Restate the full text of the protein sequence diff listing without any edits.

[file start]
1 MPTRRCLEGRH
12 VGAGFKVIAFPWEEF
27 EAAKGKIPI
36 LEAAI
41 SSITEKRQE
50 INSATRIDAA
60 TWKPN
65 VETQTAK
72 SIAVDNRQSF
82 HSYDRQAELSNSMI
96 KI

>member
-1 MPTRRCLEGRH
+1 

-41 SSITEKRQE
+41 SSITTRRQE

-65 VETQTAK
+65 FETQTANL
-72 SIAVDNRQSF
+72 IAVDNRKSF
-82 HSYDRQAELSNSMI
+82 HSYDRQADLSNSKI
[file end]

1 MPTRRCLEGRH
12 VGAGFKVIAFPWEEF
27 EAAKGKIPI
36 LEAAI
41 SSITEKRQE
50 INSATRIDAA
60 TWKPN
65 VETQTAK
72 SIAVDNRQSF
82 HSYDRQAELSNSMI
96 KI

>member
-1 MPTRRCLEGRH
+1 

-41 SSITEKRQE
+41 SSITTRRQE

-65 VETQTAK
+65 FETQTANL
-72 SIAVDNRQSF
+72 IAVDNRKSF
-82 HSYDRQAELSNSMI
+82 HSYDRQADLSNSKI